A frequent MuseScore user reviews LilyPond with Frescobaldi

Music, Music Composition, Reviews

Once I got into the flow of text entry, I *really* wanted to like LilyPond (and Frescobaldi). And when I say flow, I mean the full-on Csíkszentmihályi experience.

Black kitty with white paws typing like the wind! (From Aaron's Animals on YouTube)

Pictured: me inputting musical notes in LilyPond

Never in all my years of writing and adapting music in MuseScore did note entry go so fast. The notes flew out of my fingers.

When done, I pressed the little green lily pad button in Frescobaldi to see my plain text turned into beautifully-engraved music in the tiled window just next to my text editor.

If I had never coded before in HTML and CSS, I’d say it was like magic.Screenshot of an old version of MOUNTAIN BELLS, being worked on in Frescobaldi

That’s the promise of the free program LilyPond: beautifully engraved sheet music made with fast (text-based) input. And when you pair it with the free program Frescobaldi, the “coding” becomes close to What You See Is What You Get, once you hit that lily pad button. Plus, Frescobaldi played the music back to me.

Yes. Once I got used to it, the text input was MIGHTYFAST and I loved it and wished it would go on forever.

BUT I don’t think it’s a good tool for piano sheet music.

Because 1) setting up the right hand section in paragraphs in separate-but-parallel sections to the left hand got old quickly, despite Frescobaldi highlighting which text part corresponded to which printed notes. This was extra apparent when adding new notes and phrases in the middle of completed measures. One note gets shifted, then—bazoom!— both staves are misaligned and it’s very heard-wrapsy to fix it all on the text side.

2) Though the documentation claims there’s a way to set up staves one atop another, I just couldn’t figure it out. And folks, I just taught myself how to typeset a novel in Scribus from the ground floor. If you look up “self-taught” I’m at least in an example sentence.

While shifting notes and phrases around can also be a pain in MuseScore, it’s a nuisance-pain, not an MC-Escher-word-puzzle-being-solved-through-a-laparoscope pain. Mess up in MuseScore, you can directly cut, paste, and adjust on the score. In LilyPond, you have to go hunting through text, run the engraving process again, then pray you aligned everything correctly.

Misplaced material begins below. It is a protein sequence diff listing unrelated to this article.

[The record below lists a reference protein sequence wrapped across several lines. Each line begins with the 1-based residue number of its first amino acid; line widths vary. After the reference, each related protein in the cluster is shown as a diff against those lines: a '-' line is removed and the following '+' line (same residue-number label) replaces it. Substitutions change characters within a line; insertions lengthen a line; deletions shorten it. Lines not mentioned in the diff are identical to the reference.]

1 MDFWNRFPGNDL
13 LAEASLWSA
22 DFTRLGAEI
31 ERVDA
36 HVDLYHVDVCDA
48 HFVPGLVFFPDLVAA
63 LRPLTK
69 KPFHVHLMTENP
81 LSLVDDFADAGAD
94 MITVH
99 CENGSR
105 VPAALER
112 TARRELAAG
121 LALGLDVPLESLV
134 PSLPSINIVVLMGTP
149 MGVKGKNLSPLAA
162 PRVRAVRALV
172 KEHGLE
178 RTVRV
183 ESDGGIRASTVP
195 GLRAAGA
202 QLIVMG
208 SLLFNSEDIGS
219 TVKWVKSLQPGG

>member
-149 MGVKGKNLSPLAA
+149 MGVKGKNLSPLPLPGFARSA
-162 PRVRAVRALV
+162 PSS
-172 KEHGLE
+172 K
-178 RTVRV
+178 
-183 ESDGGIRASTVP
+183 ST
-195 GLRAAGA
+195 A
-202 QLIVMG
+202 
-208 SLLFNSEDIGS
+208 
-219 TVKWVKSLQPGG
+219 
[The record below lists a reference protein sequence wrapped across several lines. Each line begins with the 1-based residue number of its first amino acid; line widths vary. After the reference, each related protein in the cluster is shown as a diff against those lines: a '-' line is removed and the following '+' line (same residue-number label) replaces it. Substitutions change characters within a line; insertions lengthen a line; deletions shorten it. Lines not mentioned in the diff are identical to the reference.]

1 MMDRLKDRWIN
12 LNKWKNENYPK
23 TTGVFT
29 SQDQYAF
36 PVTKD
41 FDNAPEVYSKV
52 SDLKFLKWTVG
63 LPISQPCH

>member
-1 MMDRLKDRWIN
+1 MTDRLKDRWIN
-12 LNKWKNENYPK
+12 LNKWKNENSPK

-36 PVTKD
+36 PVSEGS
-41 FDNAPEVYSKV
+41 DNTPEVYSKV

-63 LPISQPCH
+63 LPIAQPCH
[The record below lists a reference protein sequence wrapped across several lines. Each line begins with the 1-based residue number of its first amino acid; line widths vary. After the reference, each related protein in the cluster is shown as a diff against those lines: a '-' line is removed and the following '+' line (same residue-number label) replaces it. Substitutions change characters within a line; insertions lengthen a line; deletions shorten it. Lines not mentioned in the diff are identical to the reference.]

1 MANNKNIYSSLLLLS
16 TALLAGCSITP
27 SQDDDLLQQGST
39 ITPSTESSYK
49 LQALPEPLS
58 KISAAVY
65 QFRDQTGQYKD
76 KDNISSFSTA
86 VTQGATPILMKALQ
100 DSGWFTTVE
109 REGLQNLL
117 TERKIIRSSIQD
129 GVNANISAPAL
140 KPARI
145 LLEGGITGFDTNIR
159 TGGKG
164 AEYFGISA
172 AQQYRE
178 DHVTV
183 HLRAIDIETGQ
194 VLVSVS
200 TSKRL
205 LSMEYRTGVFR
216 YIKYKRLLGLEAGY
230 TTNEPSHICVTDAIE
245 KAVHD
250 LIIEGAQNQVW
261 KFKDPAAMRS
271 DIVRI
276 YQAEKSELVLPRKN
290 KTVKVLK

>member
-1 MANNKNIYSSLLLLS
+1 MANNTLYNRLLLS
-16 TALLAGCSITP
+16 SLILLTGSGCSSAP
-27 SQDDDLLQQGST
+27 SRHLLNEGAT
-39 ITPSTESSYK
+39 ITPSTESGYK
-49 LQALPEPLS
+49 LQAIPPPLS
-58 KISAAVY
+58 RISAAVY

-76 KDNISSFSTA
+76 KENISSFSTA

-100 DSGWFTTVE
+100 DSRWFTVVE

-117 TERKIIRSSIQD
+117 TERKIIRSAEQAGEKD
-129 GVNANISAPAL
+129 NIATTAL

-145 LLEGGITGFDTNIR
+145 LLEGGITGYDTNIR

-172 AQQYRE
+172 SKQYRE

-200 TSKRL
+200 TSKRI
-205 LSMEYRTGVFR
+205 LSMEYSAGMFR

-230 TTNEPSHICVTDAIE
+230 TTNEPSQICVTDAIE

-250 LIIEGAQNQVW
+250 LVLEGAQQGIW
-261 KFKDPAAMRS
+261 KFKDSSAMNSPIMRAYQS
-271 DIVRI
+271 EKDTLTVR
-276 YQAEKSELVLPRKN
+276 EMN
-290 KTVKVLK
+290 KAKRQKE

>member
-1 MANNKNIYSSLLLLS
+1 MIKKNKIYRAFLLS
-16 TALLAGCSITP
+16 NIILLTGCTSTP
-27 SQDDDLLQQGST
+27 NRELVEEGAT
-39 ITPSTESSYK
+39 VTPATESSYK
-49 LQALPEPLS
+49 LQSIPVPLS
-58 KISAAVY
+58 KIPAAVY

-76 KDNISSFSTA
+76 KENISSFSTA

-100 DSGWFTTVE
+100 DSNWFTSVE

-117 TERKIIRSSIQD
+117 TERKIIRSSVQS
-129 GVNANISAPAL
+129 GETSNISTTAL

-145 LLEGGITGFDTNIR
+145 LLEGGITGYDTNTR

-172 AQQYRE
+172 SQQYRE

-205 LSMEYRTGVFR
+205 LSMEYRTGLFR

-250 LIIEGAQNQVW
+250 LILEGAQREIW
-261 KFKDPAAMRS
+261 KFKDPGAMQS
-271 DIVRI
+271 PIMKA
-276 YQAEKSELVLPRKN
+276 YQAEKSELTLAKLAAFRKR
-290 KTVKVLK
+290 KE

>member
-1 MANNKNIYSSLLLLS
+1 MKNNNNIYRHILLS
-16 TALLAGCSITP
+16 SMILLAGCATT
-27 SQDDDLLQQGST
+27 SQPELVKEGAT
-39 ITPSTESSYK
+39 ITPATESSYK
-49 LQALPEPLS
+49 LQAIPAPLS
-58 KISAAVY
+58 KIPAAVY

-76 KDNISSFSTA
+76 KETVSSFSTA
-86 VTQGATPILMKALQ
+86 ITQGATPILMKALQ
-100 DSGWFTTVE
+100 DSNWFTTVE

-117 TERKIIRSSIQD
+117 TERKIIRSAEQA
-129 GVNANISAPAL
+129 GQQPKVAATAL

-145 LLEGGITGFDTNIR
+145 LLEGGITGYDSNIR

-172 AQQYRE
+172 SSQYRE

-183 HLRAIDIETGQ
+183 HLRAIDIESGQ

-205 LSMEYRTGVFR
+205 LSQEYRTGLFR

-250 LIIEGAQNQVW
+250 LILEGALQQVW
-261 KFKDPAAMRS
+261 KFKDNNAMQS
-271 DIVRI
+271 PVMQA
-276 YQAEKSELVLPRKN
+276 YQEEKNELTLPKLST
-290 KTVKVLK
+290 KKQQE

If input speed were my sole consideration, I might try using LilyPond and Frescobaldi for banjo tabs, or something else with only one staff.

But my understanding is MuseScore can do tablature too—and editing a multi-stave piano score makes far more sense to me in that program than it does LilyPond.

Sorry, folks. For this piano composer, MuseScore is just easier to handle.

Screenshot of Symphytum Personal Information Manager

Free easy-to-use Personal Information Manager SYMPHYTUM helps you get organized

Indie Publishing Friends, Reviews, Writing

I’ve been CRAVING a virtual Rolodex/dossier box/index card program to help me organize things (like my book info)…today I stumbled upon a BEAUTIFUL and EASY TO USE Personal Information Manager (PIM) that let me do exactly what I wanted quickly, with little fuss.

It’s called SYMPHYTUM, it’s free for Windows, Linux, and Mac, and I love it already. Screenshot of Symphytum Personal Information Manager Each record starts as a blank screen, but you add the fields you want where you want them. Simple pick-an-option-then-drag-and-drop. I used a lot of “text” fields for my book page here, but the “date” field will pull up a calendar from which you can choose dates, and clicking the globe icon in a “web link” field will take you to the URL you entered in there. I’m sure there are other cool features.

You can also view all the records in a table, which makes things easy to see.

Two tricksy things:

  1.  When moving fields, they switch places with each other (when in a column I usually wanted it to bump the one I was replacing down)
  2. I couldn’t figure out how to resize my image at first, but after some experimenting I discovered the procedure: make the frame as big as you want, then get the image. If it’s not to your liking, resize the frame and get the image again.

My wishlist:

  1. It’d be nice if they had a toggle for “field-add” mode so I don’t accidently move things around when I’m just entering stuff (though I don’t think I’ve done that…yet.)
  2. I stumbled on a keyboard shortcut or two, but I don’t see ’em listed anywhere.

The next software program I want to get for writing is TrackerBox (which tracks sales across different vendors) but until then, Symphytum will work well in helping me keep ISBNs and the like straight.

 

My scary cat story epub validated on the first try!

Writing

To celebrate, I hereby post this Lego Batman gif, as tradition dictates.

Lego Batman using a batarang to hit a button on the FIRST TRY

I validate my epubs with the free program Pagina, which means I don’t have to command line anything. Drag, drop, cross fingers, DONE! Just make sure your Java is up-to-date.